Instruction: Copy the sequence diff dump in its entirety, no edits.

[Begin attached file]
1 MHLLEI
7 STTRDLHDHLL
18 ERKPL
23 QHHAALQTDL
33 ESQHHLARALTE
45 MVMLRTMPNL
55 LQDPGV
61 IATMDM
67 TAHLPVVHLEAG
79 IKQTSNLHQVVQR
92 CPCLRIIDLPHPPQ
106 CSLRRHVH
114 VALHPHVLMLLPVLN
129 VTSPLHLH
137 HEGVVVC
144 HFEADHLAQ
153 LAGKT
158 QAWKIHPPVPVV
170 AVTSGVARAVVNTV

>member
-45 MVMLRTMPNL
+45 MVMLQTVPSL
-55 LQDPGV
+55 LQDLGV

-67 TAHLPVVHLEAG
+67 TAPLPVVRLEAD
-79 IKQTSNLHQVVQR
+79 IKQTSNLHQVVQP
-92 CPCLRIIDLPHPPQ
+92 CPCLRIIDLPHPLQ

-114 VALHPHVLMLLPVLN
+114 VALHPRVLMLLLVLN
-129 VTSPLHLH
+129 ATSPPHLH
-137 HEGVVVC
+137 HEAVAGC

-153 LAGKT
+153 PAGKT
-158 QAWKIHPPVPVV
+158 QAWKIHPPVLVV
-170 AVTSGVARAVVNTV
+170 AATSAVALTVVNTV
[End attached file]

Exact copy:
1 MHLLEI
7 STTRDLHDHLL
18 ERKPL
23 QHHAALQTDL
33 ESQHHLARALTE
45 MVMLRTMPNL
55 LQDPGV
61 IATMDM
67 TAHLPVVHLEAG
79 IKQTSNLHQVVQR
92 CPCLRIIDLPHPPQ
106 CSLRRHVH
114 VALHPHVLMLLPVLN
129 VTSPLHLH
137 HEGVVVC
144 HFEADHLAQ
153 LAGKT
158 QAWKIHPPVPVV
170 AVTSGVARAVVNTV

>member
-45 MVMLRTMPNL
+45 MVMLQTVPSL
-55 LQDPGV
+55 LQDLGV

-67 TAHLPVVHLEAG
+67 TAPLPVVRLEAD
-79 IKQTSNLHQVVQR
+79 IKQTSNLHQVVQP
-92 CPCLRIIDLPHPPQ
+92 CPCLRIIDLPHPLQ

-114 VALHPHVLMLLPVLN
+114 VALHPRVLMLLLVLN
-129 VTSPLHLH
+129 ATSPPHLH
-137 HEGVVVC
+137 HEAVAGC

-153 LAGKT
+153 PAGKT
-158 QAWKIHPPVPVV
+158 QAWKIHPPVLVV
-170 AVTSGVARAVVNTV
+170 AATSAVALTVVNTV